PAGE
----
Shakespeare Theatre Company brings its
Summer Free For All program to life for a 29th season, this year reviving its
2018 production of Hamlet, originally directed by Michael Kahn and
remounted by Artistic Associate Craig Baldwin, and starring Michael Urie as the
title role. The show is a power-packed run at over 3 hours, but a scattered
performance from the cast and an incohesive design leaves the audience feeling
every minute of it.
Shakespeare Theatre Company brings its
Everything feels as if it has just happened. Ellen McLaughlin’s
The Oresteia, freely adapted from the
trilogy by Aeschylus that is nearly 2,500 years old, feels as if it is
happening. And what must happen does. Boldly closing the 2018/2019 season at
Shakespeare Theatre Company in their prestigious Sidney Harman Hall under the
Direction of STC legend Michael Kahn, The
Oresteia is modernized yet timeless, prescient yet ancient;
Shakespeare Theatre Company is in its 28th year of presenting the annual Free for All program, offering free productions every summer. This year features Romeo & Juliet, the STC’s most often-produced play, as directed by STC Associate Artistic Director Alan Paul. STC’s Free for All emphasizes accessible, relatable Shakespeare, and in that goal, this production excels. For those who have never seen Romeo &
Proposition: A show consisting of little more than pageantry and sentimental idealism can still find sturdy footing in the modern world with potent relevance to the happenings of today’s society in the hands of the right director.
Proposition: The right director, in this case Alan Paul, can take Lerner and Loewe’s Camelot, which is filled with pageantry and sentimental idealism, and transform it into something relevant and intriguing which reaches modern audiences on a relatable and interesting level.
We are all born mad. Some remain so. But what is madness? The inevitable wait for that which will not come? The yearn of tomorrow knowing that it will never truly be tomorrow because tomorrow will always be tomorrow? Skipping Druid’s production of Waiting for Godot at Shakespeare Theatre Company this spring? That last one borders dangerously close on madness if not sheer delirium. Directed by Garry Hynes this classical reincarnation of Samuel Beckett’s darkly humorous and dreary drudgery of a drama finds reanimation and breaths of new life in this potent production presented by Druid.
In 1879 when Henrik Ibsen premiered his play A Doll’s House he probably didn’t imagine that today, nearly 139 year later, it would be the inspiration for a new work about a modern Iraqi-American family who welcome an Iraqi refugee into their home for Christmas. But that is exactly what has happened, Heather Raffo has brought Ibsen’s work to new life with her play Noura, now playing at the Shakespeare Theatre Company’s Lansburgh Theatre as part of the Women’s Voices in Theater Festival.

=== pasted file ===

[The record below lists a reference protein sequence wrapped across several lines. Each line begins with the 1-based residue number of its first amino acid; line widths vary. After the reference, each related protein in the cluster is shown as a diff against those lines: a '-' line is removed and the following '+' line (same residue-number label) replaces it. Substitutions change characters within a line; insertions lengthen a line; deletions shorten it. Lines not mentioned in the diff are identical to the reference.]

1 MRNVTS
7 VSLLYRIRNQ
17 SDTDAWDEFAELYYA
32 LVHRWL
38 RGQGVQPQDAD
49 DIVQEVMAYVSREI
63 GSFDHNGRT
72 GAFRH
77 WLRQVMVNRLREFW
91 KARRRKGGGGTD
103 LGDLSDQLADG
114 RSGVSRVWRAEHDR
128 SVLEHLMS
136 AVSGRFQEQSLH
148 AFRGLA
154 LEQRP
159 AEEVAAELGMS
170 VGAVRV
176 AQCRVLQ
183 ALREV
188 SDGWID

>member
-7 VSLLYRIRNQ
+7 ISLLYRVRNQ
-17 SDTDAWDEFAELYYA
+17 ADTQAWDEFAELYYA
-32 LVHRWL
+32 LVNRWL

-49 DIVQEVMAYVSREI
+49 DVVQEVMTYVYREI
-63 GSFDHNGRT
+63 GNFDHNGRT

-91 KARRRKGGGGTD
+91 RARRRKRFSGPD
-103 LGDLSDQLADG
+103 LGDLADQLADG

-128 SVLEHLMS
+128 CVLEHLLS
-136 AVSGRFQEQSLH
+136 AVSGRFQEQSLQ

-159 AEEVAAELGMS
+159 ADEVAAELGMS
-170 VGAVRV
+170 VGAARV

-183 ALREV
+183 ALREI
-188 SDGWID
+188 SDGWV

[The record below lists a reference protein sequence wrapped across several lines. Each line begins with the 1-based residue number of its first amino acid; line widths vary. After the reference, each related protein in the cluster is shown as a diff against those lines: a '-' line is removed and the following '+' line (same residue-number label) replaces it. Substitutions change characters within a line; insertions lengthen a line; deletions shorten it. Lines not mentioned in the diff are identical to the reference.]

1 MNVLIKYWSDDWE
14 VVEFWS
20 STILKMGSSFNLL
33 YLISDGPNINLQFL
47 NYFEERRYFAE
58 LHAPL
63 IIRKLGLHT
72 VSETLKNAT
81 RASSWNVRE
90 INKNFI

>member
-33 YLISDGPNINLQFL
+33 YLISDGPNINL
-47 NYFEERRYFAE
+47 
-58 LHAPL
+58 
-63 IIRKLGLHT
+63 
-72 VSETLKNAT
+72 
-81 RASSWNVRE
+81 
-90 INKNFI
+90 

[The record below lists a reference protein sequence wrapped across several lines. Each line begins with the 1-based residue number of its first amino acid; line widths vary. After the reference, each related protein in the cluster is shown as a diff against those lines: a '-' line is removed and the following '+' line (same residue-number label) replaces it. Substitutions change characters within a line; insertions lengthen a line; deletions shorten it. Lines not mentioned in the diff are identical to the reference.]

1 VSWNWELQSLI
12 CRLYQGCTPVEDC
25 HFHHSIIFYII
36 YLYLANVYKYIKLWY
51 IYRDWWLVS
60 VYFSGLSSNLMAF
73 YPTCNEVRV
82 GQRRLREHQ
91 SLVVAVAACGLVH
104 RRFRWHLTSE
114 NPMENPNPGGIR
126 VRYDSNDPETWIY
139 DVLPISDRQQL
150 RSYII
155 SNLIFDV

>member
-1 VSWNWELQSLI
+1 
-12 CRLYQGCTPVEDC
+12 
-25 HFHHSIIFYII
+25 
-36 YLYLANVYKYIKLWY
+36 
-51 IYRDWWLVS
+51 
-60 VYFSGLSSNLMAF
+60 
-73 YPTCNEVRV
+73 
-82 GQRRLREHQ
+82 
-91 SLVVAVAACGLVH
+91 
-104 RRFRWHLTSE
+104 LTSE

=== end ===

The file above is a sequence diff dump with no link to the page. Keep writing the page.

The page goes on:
Madness in great ones must not unwatched go. By that logic, theatergoers should be rushing out to Shakespeare Theater Company for Michael Kahn’s production of Hamlet starring Michael Urie as the mad Danish prince. Disturbingly dystopian, albeit conceptually undercooked, this production marks the end of an era as Michael Kahn, the show’s director and the company’s long-standing artistic director, makes it his final production before retiring. Not without impressive performances given by the featured player and others,
Final boarding call for all passengers boarding flight STC-2017 to Illyria. All passengers please make their way to Sidney Harman Hall and follow the instructions of the flight attendant.
The setup is astonishing, and at first a peculiar choice, but Director Ethan McSweeny’s conceptualization of Shakespeare’s Twelfth Night is nothing but gob-smacking by the play’s conclusion. Not unlike a cinematic psychological thriller,
Just who is who and what is what? Who’s lying? Who’s telling the truth? Scandal, lovers, mistresses, and then some await eager audiences of Washington DC as Shakespeare Theatre Company opens the 2017/2018 season with a double-bill of Harold Pinter. Artistic Director Michael Kahn brings The Lover & The Collection together for an evening inside the darkly scandalous and peculiarly humorous world of Pinter’s somewhat dated characters. Overlooking the misogyny and general banality of the female character featured in each of these productions,
The United Kingdom has survived for centuries; it has survived being Thatcherized— even Reaganized from afar in recent decades— but can the crowned country survive a reign under King Charles III? Mike Bartlett’s thought-provoking drama examines exactly such a premise, kicking things off at the funerary farewell to the woman who was arguably England’s greatest monarch, Queen Elizabeth II. Now appearing in the Sidney Harman Hall of Shakespeare Theatre Company,
When a thing is wick it has life about it— just come to the garden and you’ll see— The Secret Garden now appearing in Shakespeare Theatre Company’s Sidney Harman Hall. Blooming with beauty and bursting with vibrant life, this newly envisioned production of Marsha Norman’s book & lyrics and Lucy Simon’s music based on Frances Hodgson Burnett’s novel, is a sensational and mesmerizing musical experience. Directed by David Armstrong with Musical Direction by Rick Fox,